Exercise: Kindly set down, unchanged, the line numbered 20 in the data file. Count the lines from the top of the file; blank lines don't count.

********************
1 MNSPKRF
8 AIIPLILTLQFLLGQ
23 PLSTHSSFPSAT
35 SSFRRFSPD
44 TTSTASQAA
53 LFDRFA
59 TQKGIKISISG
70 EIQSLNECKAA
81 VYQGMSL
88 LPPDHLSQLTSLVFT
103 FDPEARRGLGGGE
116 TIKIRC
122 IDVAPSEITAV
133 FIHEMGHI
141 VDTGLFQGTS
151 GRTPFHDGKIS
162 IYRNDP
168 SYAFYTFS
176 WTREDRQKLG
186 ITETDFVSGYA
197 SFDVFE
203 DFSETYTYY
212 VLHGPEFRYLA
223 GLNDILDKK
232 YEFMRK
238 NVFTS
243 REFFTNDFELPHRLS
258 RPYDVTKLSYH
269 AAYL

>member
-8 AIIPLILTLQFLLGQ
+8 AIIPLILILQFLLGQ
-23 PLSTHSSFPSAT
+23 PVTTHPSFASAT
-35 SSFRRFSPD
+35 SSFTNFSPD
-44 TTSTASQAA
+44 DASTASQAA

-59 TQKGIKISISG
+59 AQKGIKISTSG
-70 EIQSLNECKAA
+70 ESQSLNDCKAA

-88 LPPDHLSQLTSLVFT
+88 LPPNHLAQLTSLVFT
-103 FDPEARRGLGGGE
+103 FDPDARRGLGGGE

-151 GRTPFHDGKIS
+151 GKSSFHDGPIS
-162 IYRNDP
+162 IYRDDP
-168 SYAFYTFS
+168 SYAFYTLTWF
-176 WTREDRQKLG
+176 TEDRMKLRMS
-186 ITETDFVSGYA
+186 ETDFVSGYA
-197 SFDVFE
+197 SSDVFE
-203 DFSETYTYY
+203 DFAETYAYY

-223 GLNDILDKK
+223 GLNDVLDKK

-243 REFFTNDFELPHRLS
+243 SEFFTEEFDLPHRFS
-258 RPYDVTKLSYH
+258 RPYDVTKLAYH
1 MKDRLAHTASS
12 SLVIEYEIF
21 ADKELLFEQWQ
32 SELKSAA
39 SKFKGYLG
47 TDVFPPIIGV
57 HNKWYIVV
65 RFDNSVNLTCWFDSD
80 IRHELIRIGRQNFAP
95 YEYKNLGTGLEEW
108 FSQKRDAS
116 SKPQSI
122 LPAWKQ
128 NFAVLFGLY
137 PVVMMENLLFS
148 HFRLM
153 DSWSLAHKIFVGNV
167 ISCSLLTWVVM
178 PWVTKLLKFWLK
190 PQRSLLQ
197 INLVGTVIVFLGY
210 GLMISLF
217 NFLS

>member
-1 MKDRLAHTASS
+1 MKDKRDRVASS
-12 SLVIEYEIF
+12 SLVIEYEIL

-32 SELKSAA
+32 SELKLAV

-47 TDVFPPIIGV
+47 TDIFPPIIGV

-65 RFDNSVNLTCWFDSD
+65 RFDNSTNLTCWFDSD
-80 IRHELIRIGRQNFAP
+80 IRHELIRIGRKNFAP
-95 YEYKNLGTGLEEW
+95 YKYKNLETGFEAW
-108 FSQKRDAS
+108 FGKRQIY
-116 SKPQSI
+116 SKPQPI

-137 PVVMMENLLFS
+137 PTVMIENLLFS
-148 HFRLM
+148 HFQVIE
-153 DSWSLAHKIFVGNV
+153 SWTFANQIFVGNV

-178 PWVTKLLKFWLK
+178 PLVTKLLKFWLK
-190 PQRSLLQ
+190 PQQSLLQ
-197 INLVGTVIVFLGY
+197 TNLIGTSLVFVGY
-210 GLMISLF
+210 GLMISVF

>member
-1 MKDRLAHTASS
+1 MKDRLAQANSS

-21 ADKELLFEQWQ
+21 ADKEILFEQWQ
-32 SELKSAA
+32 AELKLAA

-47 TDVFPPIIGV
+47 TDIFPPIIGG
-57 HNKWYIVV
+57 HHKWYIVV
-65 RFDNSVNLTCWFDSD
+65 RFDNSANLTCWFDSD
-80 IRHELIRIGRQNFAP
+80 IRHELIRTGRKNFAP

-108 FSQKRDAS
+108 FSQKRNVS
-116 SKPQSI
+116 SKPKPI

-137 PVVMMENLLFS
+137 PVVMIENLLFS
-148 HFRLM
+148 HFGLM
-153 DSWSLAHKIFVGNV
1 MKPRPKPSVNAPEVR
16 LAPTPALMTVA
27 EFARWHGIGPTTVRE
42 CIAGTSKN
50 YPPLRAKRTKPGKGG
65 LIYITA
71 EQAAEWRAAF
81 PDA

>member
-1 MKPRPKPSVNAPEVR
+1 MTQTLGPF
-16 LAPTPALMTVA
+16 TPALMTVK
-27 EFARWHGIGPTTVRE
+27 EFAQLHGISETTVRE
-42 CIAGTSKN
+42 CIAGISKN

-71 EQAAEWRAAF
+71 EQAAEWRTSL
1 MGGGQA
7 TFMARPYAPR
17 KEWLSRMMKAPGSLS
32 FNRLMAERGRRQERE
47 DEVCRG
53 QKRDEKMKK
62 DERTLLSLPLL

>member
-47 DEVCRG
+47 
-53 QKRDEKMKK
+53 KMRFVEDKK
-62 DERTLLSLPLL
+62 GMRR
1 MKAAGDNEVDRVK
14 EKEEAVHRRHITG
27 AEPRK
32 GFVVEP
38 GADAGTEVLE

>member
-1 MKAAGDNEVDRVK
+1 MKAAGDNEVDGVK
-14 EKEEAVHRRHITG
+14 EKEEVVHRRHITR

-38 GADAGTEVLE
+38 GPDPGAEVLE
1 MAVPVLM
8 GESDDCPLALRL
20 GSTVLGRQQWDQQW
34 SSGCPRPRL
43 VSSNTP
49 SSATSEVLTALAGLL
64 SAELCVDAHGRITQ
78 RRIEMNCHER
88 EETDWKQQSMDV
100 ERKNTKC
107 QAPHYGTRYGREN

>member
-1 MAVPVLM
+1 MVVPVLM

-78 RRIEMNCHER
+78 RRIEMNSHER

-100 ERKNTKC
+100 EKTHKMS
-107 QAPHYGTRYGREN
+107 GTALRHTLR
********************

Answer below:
186 ITETDFVSGYA